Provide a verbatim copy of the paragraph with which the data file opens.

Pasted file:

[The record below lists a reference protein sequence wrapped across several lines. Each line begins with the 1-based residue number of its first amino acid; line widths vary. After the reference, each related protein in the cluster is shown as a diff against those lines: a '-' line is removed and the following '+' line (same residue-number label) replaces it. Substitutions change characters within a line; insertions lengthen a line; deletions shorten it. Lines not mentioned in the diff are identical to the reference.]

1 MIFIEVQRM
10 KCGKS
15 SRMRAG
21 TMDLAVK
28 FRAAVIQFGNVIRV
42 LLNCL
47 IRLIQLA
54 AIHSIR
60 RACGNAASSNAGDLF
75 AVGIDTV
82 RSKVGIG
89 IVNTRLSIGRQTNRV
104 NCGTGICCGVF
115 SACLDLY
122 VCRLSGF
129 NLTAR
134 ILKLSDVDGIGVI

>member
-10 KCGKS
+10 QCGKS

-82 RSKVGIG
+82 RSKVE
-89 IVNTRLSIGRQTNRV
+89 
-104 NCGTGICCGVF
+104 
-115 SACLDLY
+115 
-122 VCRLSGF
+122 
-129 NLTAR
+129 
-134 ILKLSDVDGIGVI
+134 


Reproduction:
[The record below lists a reference protein sequence wrapped across several lines. Each line begins with the 1-based residue number of its first amino acid; line widths vary. After the reference, each related protein in the cluster is shown as a diff against those lines: a '-' line is removed and the following '+' line (same residue-number label) replaces it. Substitutions change characters within a line; insertions lengthen a line; deletions shorten it. Lines not mentioned in the diff are identical to the reference.]